– Reviewed by Deirdre Hines –
Rejection letters are commonplace in a writer’s life; rarer are the places that foster the writer at all levels of experience through the doors of publication. Bunbury Magazine is one of those places, propelled into being by bland rejection letters and the lip service paid to grass-roots creativity. From its first appearance in 2014, each magazine featured a themed submission call ranging from their Dystopian Special to Politics, which may or may not be the same thing if you are a Bunbury writer. Bunbury Creative Anthology collates the best poetry, short stories and flash fiction from the first twelve issues. Welcome to the world of Bunburyists, a new neologism spawned by the editor and the compiler of this anthology, Keri-Ann Edwards and Christopher Moriarty.
Of thirty three poems by twenty eight poets, almost all are materially different from those upon which general approbation is at present bestowed. Take Judgement Dave‘s ‘The Vulture and the Fat Cat’, a parody of Edward Lear’s ‘The Owl And The Pussy-cat’ which uses its original as a weapon to target capitalism. There is nothing in the English language that quite surpasses a ‘runcible spoon’, but Judgement Dave holds up for perusal the divisive nature of language itself, and his rhymes and half rhymes exacerbate the poem’s alienation.
The vulture and the fat cat went to the city
For a lucrative business float
They took liberties, everyone else’s money
And several small wraps of coke….
Only his re-use of the noun ‘shilling’ in the third verse sounds archaic and out of context.
I particularly liked Fiona Nuttall‘s handling of a digital rectal exam in ‘Man’s Fear.’ Even the shape of the poem on the page resembles the procedure, and the indifference of the doctor is perfectly shown:
Turns to computer
And types my future….
There are many troubled speakers in these poems, perhaps none more so than the entrail-wearing narrator of Suki Spangles‘ dystopian performance poem ‘Meanwhile in Sweden’. His ‘aitch-ah lady’ works in Human Resources, and the Swedish detective show they watch serves as an ironic commentary on where our resources are spent. Spangles’ use of simile in the first section of this poem is refreshingly humourous:
Screams like giving birth to a fully grown and functioning dentist…
There is an exuberance of line in many of the poems featured here, particularly in James Johnson‘s ‘The Eye’s a Wound’, in which a ‘yellow/ junkie who looks like a sad daffodil’ is the new muse and artist of the age. It is a pity that the poet undermines the poem’s power by ending it with not just one ‘etc.’, but two.
If autobiography is the poor man’s history, then many lives that would have gone unremembered have been recorded here. Dave Shannon does this movingly in ‘Man on No. 44 Bus Grenfell Park’, Kevin McMahon masterfully in ‘Magpies’ and Rosa Wright most deliciously in ‘Wobblygob’, spawning yet another neologism.
Many of the characters populating the twenty-two stories of this anthology remained in my mind’s eye long after reading. In Andrew Lee Hart‘s “The Devil & the Hymn Writer”, Faust is reborn as a bowler-hatted Cameron in smoking alliance with a hymn-writing vicar. Kurt Jarram‘s “ Shock!” is a tour de force of cyberpunk world building: the strange, pink eyes and cosmetically bleached skin of Blanc Tony are juxtaposed perfectly with his lover The Lazer Razor’s eyes, which have been replaced by “the two plastic eyepieces of an old type-1 ‘Giggle-Gog’ headest”. The conflict facing his central character is not so far removed from our escapist, addicted present as it first appears:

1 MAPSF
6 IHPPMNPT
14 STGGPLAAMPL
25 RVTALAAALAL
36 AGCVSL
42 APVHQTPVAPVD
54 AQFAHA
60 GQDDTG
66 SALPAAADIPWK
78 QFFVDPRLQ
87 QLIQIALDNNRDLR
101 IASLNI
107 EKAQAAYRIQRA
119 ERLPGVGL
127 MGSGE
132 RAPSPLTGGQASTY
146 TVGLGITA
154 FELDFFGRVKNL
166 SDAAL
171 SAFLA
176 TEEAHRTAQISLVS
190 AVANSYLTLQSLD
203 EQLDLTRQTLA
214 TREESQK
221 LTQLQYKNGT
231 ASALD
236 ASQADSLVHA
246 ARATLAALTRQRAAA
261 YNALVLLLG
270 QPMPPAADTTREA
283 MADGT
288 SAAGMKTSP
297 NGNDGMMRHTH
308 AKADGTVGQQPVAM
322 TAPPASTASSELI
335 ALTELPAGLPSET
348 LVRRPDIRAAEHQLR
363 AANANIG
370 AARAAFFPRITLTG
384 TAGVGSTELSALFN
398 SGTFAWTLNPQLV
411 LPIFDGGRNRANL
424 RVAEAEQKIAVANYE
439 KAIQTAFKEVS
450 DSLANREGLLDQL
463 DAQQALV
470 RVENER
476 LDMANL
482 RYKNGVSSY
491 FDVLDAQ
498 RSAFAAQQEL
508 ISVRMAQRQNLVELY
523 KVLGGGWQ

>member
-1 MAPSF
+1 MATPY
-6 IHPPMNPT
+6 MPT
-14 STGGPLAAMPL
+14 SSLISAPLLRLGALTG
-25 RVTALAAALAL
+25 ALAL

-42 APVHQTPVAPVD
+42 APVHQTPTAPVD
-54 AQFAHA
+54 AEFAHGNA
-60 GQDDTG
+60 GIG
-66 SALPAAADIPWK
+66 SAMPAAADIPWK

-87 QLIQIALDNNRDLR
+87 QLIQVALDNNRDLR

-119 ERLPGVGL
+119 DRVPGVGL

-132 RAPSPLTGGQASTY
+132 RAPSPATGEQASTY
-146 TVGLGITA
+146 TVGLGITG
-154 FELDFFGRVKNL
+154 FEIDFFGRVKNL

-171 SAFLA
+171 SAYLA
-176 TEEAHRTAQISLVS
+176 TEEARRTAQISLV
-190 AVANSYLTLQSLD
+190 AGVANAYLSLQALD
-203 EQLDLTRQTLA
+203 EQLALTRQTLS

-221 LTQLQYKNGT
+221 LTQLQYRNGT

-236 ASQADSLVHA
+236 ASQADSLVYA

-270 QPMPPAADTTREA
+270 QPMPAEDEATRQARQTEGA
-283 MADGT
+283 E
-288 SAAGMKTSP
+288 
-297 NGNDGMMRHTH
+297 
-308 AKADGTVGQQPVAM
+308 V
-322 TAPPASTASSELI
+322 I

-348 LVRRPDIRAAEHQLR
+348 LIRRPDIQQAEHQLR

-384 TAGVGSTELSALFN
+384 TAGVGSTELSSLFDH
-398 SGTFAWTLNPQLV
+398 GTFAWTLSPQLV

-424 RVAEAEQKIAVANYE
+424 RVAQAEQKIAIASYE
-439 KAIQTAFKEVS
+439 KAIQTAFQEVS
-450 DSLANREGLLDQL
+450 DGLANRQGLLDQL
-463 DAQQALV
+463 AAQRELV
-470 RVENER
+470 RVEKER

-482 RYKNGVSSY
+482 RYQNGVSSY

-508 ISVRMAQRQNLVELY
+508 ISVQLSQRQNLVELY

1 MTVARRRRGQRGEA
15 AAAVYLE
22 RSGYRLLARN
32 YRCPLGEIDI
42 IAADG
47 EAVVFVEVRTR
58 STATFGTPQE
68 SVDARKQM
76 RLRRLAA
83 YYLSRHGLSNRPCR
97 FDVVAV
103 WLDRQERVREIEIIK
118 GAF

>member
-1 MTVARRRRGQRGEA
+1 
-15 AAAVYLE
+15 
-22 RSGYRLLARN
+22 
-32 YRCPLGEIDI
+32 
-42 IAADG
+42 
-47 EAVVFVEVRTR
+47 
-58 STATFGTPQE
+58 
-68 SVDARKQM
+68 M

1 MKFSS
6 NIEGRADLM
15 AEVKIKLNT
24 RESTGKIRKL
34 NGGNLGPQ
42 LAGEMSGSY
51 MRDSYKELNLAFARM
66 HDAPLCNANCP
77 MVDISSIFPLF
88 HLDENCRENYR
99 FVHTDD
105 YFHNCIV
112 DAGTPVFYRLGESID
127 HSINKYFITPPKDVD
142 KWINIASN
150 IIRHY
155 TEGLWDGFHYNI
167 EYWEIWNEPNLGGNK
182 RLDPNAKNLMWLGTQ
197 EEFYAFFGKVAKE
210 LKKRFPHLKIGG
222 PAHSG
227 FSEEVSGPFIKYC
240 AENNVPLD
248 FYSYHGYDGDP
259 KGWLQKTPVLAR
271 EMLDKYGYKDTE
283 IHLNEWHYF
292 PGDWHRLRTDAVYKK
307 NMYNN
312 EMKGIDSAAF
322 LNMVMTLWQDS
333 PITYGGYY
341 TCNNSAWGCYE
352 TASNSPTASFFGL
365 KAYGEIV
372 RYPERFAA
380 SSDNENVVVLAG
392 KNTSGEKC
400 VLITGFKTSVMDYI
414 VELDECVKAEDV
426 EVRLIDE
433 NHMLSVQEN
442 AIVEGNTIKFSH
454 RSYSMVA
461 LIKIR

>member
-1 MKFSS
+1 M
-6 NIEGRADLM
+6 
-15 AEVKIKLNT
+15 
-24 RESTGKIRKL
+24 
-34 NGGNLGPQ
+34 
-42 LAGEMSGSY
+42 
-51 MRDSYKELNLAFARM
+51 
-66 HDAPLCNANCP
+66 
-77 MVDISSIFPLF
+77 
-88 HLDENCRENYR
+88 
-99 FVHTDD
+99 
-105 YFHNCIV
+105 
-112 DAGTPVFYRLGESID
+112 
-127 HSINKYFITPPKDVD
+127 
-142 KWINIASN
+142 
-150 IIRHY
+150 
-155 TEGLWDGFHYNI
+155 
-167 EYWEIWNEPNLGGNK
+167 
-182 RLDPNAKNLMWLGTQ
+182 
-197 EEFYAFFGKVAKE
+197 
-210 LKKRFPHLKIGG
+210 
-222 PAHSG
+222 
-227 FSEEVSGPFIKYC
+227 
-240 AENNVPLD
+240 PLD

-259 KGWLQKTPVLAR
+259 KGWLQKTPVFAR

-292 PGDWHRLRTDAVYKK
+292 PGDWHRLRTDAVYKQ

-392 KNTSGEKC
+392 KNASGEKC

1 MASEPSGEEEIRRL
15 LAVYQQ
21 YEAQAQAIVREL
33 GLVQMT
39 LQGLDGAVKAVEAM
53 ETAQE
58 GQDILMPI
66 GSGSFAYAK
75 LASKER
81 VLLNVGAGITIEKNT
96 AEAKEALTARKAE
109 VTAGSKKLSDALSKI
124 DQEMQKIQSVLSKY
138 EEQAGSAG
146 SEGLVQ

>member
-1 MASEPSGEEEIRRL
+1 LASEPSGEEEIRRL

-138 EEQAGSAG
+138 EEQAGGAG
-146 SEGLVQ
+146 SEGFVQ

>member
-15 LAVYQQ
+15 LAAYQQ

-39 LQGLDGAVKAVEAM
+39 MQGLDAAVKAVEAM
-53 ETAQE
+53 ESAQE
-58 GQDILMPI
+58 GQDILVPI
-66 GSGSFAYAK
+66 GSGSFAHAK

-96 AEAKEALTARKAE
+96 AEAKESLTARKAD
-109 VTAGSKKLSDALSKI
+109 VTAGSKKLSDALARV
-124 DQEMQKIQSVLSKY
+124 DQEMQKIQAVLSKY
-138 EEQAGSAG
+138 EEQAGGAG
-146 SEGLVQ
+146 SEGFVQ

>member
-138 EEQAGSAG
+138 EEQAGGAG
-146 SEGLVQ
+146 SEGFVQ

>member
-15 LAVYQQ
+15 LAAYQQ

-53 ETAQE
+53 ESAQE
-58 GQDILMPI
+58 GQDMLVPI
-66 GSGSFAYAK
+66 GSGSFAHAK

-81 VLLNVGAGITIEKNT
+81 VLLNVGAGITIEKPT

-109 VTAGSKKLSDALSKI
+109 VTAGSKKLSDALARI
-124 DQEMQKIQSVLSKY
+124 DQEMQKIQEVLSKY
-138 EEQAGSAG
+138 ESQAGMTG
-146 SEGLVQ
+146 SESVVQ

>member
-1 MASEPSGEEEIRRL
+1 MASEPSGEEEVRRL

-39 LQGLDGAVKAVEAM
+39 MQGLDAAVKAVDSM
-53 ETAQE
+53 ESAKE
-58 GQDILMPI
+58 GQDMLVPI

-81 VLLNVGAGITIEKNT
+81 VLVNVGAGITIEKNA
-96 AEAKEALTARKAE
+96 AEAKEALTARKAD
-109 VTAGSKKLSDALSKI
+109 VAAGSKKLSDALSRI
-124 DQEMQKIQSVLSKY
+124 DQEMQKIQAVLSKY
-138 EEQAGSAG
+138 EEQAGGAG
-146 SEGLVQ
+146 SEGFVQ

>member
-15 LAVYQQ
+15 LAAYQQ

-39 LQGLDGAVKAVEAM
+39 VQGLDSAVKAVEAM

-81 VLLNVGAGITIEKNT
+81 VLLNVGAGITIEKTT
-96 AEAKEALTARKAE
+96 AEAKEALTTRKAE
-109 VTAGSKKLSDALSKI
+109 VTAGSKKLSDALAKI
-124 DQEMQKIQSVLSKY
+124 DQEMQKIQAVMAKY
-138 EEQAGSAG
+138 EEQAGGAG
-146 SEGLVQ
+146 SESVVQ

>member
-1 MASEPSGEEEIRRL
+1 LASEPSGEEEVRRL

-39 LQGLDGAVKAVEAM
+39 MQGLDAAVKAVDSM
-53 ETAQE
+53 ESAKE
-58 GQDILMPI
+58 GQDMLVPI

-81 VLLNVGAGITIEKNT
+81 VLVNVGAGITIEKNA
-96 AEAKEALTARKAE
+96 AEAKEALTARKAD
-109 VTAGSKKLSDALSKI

I needed to get onto a good conduit rig and go for a nice, long shock!
Totalitarian conflict is almost impossible to write without plunging into the nihilistic view of the ‘other’ that such regimes endorse. Rimal Ilyas‘ “Consume me whole” offers a strikingly original response to the horror endured by an inmate of Buchenwald. What the narrator does when the cacophony of voices in his head becomes too loud offers hope not only to him, but also to the reader. He refuses to shield himself from all feeling, with shades of David Grossman’s ‘See Under: Love’. A writer to watch.
Conflict of the metafictional variety shadows David Blair‘s “Honey Blood”. The narrator is a writer who reads writers, and is in turn written by his title character, one Honey Marshall. Are all his stories mysteries, or are they ghost stories?
The story which ignited a fire in my belly and had me craving for more was Natalie Dibsdale‘s “Bear”, with sublime writing echoing Raymond Carver. From its opening sentence, echoed in her final paragraph, this story carries more weight than simple plot resolution. A woman named Ellen, her dog Boog, a bear and a rapacious sheriff all combine to make this the most riveting of reads. The anthology is worth buying for this story alone.
Of the eleven Flash Fictions on offer there is little to fault on economy of word or strength of character. Joe Roberts‘ “Proteus”, and Sarah Cottingham‘s “The (1)” feature settings married perfectly with their central characters’ impetuses for action. Lauren Bell‘s “Vanishing Act” piqued my curiosity too, and Benjamin Fisher‘s “The Home Life of Wile E. Coyote” brings wry humour.
There is much to praise in this anthology, and more accolades to follow for what is surely a new lodestar shining above the river Wylde in Bury, Lancashire, the county that spawned some of Tennyson’s most memorable images.